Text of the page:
Two weeks ago the bure of the Mölmahao clan burned to the ground together with their three flags. Before that the clan made a henrauifi to the Rotuma Council and was told to stop their disturbing acts. But after only two weeks one of Henry Gibson's followers named Sakimi [Gagaj Rafeok Riogi] arrived from Australia and started the business all over again, though only a few people turned around. With Rotuman custom no matter what someone has done, making a henrauifi to say you're sorry is supposed to end it; the matter is forgiven and done with. Now another person came and stirred things up.
Two senior police officers are here now at the request of the Chairman of the Rotuma Council interviewing a few people. They visited Gagaj Maraf to get his permission for a search warrant in the district of Noa'tau to investigate the Mölmahao clan. There are other matters to be dealt with as well.
The Solkope kainaga met two Saturdays ago to discuss the matter of the $500 lease based on one man's permission to Taraivina and the DOM. The matter is to be discussed again after the new year and may be brought to court. So if the DOM claims Solkope Island belongs to them it's not so, no matter what they put on the internet.
The Rotuma Council meets this Thursday, the same day as the for the Tauna' Hual Fol of the Oinafa circuit.
The Noa'tau community is putting the final touches on their multi-purpose community hall, which will be officially opened on the 19th and 20th of December 2000. The Noa'tau people of Suva, Lautoka, Vatukoula, and Nadi will come over to celebrate the Christmas season and especially the opening of the hall. The Lopta, Itu'muta, and Pepjei crowds, etc., etc. will be coming over as well, so there will be lots of fara, swimming, pasa, visiting friends, and feasting up to the ears.
To all our kainaga overseas wherever
you are--East Timor, Europe, north and south of the globe--may God
bless you all. Have a Merry Christmas and a Happy New Year.
An article in today's Fiji Post (22 December 2000 in Fiji) states
that thirty Justices of the Peace were sworn in by the Commissioner
Central Ratu Isoa Tikoca at Nausori yesterday. Four, one of which is
Marieta Rigamoto, the Assistant Agriculture Minister, have their appoinments
effective throughout the entire country. The other Rotuman listed is
Susau Managreve, the Marist Brother High School principal.
Vol.1 No. 1 of "Noa'ia Rotuma" went into circulation today, Friday, Decmber 22nd 2000. It is an addition to today's Daily Post newspaper.
On the front page:
On Page 2:
2) Photos: a) Kaumakag ne Pephaua/'Elsio-Malhaha Day Celebration, b) Congregation attending Malhaha Day thanksgiving service at Churchward Chapel, c) Bulou Ni Ceva at Narain Jetty (Walu Bay) preparing to depart for Rotuma,
2) Photos: a) Kaumakag ne Pephaua/'Elsio during Malhaha
Day celebrations, b) Fekau Jione Lagi presenting Xmas presents to
Dilkusha Home children--Malahaha Day, c) Dr Aisea Konousi--Fa
puer ne itu'u te Malhaha 'e Suva, d) tele'a
ne kautauna'iag na itu'u te Mahaha, e) Father Xmas ma
lariri ne Malhaha--Malhaha Day.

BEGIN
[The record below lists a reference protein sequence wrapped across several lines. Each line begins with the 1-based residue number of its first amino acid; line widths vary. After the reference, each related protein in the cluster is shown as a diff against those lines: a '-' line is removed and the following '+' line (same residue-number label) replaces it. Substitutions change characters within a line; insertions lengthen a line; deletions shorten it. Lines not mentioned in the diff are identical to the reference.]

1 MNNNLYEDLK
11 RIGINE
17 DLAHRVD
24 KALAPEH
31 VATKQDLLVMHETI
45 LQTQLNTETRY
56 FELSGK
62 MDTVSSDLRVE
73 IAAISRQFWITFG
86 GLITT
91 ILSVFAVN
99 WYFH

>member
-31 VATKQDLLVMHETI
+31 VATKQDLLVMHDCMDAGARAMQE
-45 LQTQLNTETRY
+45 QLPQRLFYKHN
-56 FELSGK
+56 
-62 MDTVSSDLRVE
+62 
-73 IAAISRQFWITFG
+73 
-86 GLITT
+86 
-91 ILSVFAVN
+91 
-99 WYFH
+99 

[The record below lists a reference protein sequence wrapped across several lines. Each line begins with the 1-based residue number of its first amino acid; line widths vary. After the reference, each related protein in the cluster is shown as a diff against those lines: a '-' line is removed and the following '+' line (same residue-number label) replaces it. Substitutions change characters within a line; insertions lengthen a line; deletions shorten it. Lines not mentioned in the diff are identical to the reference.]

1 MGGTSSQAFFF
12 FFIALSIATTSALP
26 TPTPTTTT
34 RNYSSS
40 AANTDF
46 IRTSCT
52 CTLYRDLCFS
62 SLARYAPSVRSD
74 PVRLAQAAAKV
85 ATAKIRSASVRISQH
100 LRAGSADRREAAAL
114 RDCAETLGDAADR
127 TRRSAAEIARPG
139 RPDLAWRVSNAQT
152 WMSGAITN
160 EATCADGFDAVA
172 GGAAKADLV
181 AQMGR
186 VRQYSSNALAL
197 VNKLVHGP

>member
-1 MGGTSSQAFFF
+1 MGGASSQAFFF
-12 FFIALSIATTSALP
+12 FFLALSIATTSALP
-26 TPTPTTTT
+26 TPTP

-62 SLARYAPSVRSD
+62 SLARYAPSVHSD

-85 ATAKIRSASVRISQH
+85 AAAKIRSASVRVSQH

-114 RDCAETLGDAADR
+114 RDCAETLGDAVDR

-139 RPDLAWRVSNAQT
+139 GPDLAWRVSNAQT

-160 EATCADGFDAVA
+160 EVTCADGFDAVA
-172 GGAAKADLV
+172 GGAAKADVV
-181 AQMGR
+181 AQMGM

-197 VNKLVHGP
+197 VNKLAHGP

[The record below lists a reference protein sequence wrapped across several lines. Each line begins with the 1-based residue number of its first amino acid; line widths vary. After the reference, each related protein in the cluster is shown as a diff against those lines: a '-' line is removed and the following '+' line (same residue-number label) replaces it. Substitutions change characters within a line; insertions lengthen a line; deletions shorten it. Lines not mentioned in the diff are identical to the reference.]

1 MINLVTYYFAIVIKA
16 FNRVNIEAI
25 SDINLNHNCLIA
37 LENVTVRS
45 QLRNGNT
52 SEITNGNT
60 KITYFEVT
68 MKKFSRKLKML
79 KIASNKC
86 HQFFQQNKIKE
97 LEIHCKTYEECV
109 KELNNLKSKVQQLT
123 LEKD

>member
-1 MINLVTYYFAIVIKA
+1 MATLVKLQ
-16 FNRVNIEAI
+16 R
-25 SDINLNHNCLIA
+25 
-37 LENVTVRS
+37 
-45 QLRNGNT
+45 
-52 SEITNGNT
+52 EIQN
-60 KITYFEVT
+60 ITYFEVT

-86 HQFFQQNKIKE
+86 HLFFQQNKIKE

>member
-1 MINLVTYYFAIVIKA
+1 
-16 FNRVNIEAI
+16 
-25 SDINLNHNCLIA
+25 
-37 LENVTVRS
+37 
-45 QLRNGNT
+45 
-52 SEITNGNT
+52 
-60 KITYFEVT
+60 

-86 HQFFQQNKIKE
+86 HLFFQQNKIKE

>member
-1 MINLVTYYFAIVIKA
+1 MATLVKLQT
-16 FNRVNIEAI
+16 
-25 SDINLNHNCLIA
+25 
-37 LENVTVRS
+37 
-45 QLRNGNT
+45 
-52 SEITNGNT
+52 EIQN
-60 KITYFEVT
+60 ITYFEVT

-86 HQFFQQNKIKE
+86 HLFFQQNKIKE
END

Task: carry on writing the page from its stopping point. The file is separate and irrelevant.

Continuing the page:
We just received our CD of the Lalavi Band's recordings of Rotuman Polynesian Music and it is quite wonderful. To hear sound clips from the CD click here.
From Solomon Islands Broadcasting News (18 December 2000)
The wife of an Australian being held by the police
in Fiji will make a personal appeal for his release to the Fiji High
Commission in Canberra tomorrow.[Tue] Radio Australia reports
that the man - who is originally from the island of Rotuma - could
face sedition charges. Gagaj Rafeok Riogi, aged 47, was arrested
by police on the island of Rotuma last week along with several other
supporters of the Rotuman independence movement. He's now in Suva
under detention and could face the courts this week. His wife, Kay
Riogi, says she managed to speak to him on Saturday and while he
is fine physically, she says he's under considerable stress. She
claims he went to Rotuma to help a local group draft a submission
to the Commission that is now reviewing Fiji's Constitution and he
was arrested just days before he was due to fly home to Sydney. Kay
Riogi says she's made an appointment to see the Fiji High Commissioner
in Canberra tomorrow morning.
The Malhaha community in Suva will be going to Deuba on Tuesday, 26th December for a picnic. Buses will depart the Flea Market (ex Cope Allman) at 9 a.m.
There was an ad in Rotuman in the Sunday Post that the newspaper will publish a monthly edition titled "Noa'ia Rotuma." Rotumans in Fiji, Rotuma, and around the world have been invited to send news (Rotuman) to the paper for publication. If successful, the Post will publish Noa'ia Rotuma fortnightly.
The Itu'muta community is preparing to go to Rotuma this week and
on Saturday evening, 16th December, they went to the Dilkusha Girls
Home, together with a koua, and showed
the Home all the dance items that they will be doing in Rotuma. I was
told that people at the Home really enjoyed the dancing and the 'omoe.
The Malhaha District Community living in and around Suva celebrated their annual Malhaha Day on Saturday, 16 December 2000, at Chucrward Chapel, Rewa Street.
The celebration began with a thanksgiving service at 10 a.m. The sermon was conducted by Rev. Jione Langi. This year's celebration focused on:
1) the children of Dilkusha Home (thus the presence of Deaconess Olovie, her staff, and the children);
Dr Aisea Konousi, the Chairman of the Malhaha District Council in Suva, started the thanksgiving service with a word of welcome to all. He quoted a bible verse and conducted the first prayer immediately after the opening hymn.